For instance, I know I’ve learned a new word when it suddenly pops out of the blue to describe something around me. In a similar vein, students who smile when they are running late and say, sorry for being dilatory, show that they are learning the vocabulary (dilatory, by the way, means tardy).
Better yet, if you know somebody else prepping for the GRE, quiz each other back and forth with words that suddenly pop into your head. Or, if you refer to a mutual friend who has been down of late, you say they’re morose (or even better, saturnine).
The key to active usage is to be creative. So, if vocabulary words start randomly popping into your head, think of where you can use them. Indeed, the zanier the connections you make with words, the more likely you are to remember them (this zanier-is-better approach applies to the next part of the vocabulary arsenal as well).
Suppose there is a really pesky word that you just can’t get into your long-term memory, no matter how many times you see that word. Okay, perhaps you don’t have to suppose, as there are many words that fall into this category. But let’s pluck a word at random from the GRE vocabulary tree: lambaste.
Let’s say whenever you encounter this word, the first four letters, l-a-m-b, throw you off. You picture a docile creature bah-ing contentedly in a pen. When you see the definition — to reprimand harshly — it always surprises you.
Instead of trying to snuff out the image of a lamb, however, you should try using it to your advantage.
Imagine a boss, or anybody who has exerted some power over you in the past (a middle school gym teacher works perfectly). He or she calls you into their office (or lair) and is now berating you for something you did incorrectly. Now, I want you to imagine a large lamb’s head in place of this person’s head.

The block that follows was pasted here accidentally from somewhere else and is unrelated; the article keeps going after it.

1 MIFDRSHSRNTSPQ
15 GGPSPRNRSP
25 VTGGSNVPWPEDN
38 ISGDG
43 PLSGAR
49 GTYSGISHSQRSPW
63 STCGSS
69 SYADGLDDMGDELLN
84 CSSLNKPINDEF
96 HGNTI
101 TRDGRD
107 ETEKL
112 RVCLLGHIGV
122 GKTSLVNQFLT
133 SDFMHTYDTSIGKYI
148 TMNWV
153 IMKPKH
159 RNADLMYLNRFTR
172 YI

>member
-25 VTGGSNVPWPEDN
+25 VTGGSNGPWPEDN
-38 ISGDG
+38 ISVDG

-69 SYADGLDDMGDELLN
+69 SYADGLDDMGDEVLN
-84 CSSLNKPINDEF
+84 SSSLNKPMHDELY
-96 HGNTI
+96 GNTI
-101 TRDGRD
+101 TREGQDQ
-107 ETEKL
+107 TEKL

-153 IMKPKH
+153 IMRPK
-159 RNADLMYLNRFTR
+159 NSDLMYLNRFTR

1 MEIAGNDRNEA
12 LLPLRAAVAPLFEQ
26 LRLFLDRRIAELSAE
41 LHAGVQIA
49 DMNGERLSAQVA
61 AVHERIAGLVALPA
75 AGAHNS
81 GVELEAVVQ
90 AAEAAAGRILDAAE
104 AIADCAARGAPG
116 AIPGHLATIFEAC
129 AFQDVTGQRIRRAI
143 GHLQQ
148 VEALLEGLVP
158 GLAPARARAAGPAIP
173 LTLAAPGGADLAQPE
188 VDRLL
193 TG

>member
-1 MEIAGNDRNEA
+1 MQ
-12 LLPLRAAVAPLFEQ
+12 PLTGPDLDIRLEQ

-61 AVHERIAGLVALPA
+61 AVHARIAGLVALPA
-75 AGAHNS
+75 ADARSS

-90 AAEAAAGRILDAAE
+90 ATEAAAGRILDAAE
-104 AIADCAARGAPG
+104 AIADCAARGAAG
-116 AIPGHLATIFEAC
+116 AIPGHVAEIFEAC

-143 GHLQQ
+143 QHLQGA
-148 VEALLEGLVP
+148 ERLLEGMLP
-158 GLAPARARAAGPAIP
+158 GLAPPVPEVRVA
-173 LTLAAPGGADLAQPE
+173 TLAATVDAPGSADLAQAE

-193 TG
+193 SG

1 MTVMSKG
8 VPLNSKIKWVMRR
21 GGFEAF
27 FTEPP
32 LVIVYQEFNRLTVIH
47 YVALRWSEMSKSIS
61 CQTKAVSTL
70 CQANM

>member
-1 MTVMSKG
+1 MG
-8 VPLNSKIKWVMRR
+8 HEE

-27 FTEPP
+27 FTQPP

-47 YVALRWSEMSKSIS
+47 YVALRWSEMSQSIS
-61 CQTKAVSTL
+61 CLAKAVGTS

Or, if that doesn’t quite do the trick, imagine you are cooking. You’re not very adept in the kitchen, but you want to surprise your significant other with his/her favorite dish. Well, in the end, you end up ruining the lamb. Your significant other arrives and, witnessing your culinary debacle, gives you a good going over, “you don’t baste a lamb, you roast one.”
The process of coming up with a creative—and often offbeat—way of remembering a word is called a mnemonic. Above are two mnemonics that I thought of on the spot. What I’ve learned from coming up with mnemonics in front of a class is that the best mnemonics are our own mnemonics. Sure, a few students like my mnemonics, but others devise their own wacky ones up (or lean back slightly, looking at me as though I’ve gone a little mental).
As silly as my mnemonics may sound, the main takeaway is that a good mnemonic is the one that works for you. And by good, I mean it is memorable. Case in point, you may have already forgotten my lambaste mnemonics, because you didn’t think of them yourself. But, if you are struggling with a word, a clever mnemonic will not only make the word easier to learn but will also — hopefully — make the word more fun to learn.
As for lambaste, maybe you have already come up with one of your own. Indeed, if you can concoct a colorful one, let me know. Either way, by devising your own mnemonic for mnemonic you’ll be even less likely to forget the definition. And that wouldn’t be a bah-d thing. Okay, sorry for the corny joke. Just don’t lambaste me!